Tara Unverzagt January 3, 2017 No Comments

Safety First – Preventing Identity Theft

Keeping my information has been on the top of my mind in the last few months. I’ve made some changes in my business to help protect personal information. Over the coming year, I’ll be providing security tips to help you keep your information safe also.

Intuit, maker of TurboTax and Quicken software, found 60% of identity theft cases come from paper in trash cans. You can protect yourself by making sure you shred any paperwork you throw away that contains social security numbers, account numbers, or any other personal information. If you don’t have a shedder, simple tear up documents into small pieces. Even better, only have paper copies of documents that you need to keep in your files and reduce what goes in your garbage.

The information provided above is general in nature and is not intended to be applicable to everyone. If you have questions on how this might affect your situation, contact me.

Tara Unverzagt March 11, 2016 No Comments

Sold Your Home? Now What?

A client recently contacted me about selling their home to retire in a sunny, warm place. They wanted to know what information they would need to collect about the sale of their home for their taxes. There are many tax benefits to purchasing a home which are well known, like deducting interest payments on a mortgage. And tax reporting occurs when you sell your home. I wish I could say gathering the data to report the sale is simple, but it’s not. The following outlines what you need to track when you buy a home.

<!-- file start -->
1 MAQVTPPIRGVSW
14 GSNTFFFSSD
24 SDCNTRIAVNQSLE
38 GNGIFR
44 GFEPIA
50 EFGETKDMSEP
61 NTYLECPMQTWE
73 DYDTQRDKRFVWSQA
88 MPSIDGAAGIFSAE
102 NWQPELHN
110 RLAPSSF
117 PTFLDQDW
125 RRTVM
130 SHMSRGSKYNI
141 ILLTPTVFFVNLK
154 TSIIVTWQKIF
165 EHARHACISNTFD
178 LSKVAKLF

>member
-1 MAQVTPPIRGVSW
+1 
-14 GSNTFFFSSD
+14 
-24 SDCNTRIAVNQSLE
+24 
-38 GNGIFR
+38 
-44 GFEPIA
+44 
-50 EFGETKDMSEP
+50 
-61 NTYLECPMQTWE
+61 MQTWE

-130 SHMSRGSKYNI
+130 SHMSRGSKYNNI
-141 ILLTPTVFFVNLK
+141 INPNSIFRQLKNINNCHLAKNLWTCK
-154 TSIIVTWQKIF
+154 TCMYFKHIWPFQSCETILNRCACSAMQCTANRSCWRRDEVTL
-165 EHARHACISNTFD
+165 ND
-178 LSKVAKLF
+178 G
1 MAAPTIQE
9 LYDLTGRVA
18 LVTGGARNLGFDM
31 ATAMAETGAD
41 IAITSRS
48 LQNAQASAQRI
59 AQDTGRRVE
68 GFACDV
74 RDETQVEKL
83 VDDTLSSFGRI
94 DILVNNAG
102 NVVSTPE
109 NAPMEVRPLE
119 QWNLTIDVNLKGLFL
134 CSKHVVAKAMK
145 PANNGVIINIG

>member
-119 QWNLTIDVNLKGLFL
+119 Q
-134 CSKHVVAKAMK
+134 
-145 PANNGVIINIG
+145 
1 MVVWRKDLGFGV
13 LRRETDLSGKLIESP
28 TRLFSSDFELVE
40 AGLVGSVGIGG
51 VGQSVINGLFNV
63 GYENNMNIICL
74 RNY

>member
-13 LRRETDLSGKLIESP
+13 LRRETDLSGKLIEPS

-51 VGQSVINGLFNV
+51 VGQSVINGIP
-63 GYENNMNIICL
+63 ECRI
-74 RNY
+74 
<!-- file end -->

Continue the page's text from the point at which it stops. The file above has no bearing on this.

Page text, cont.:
When selling your house, you will need to know the dates you purchased and sold your home, the selling price and expenses, and the adjusted cost basis of the home. The first three are easy to determine. The adjusted cost basis is not.

The cost basis of real property (land and anything built on or attached to it) is usually its cost. Your adjusted cost basis is your cost basis plus any increases or decreases as described below. I’ll refer to adjusted cost basis as “basis” from now on.

It is easiest to calculate the basis of your house as you go along. If you wait until you sell your home, you are likely to miss many expenses that could increase the adjusted basis. You might consider keeping a ledger (on paper or in a spreadsheet) that keeps track of your basis, much like you do for your checking account balance.

Some costs/expenses you incur during the buying, selling, and maintaining of your home are added to your basis while other expenses you can deduct during the year the expense is incurred. You can’t do both.

Some credits reduce your taxes this year, but also reduce your basis, so you DO pay tax on those expenses, just not now.

If you add the cost of a capital improvement to your basis and you later remove the capital improvement, you must also reduce your basis. For example, if you add a fence to your property, you would increase your basis. If you later replaced that fence, the cost of the original fence would be subtracted from your basis and the cost of the new fence would be added.

Keep in mind that expenses which add to your basis will result in the sale of your home having a smaller gain (the sell price minus the basis) and thus potentially less taxes owed. Credits that cause you to reduce your basis will result in a bigger gain on the sale of your home and therefore potentially increasing taxes.

If you’d like a summary of what expenses increase and decrease your basis, please contact me.

The information given here is found in the IRS’s Publication 17.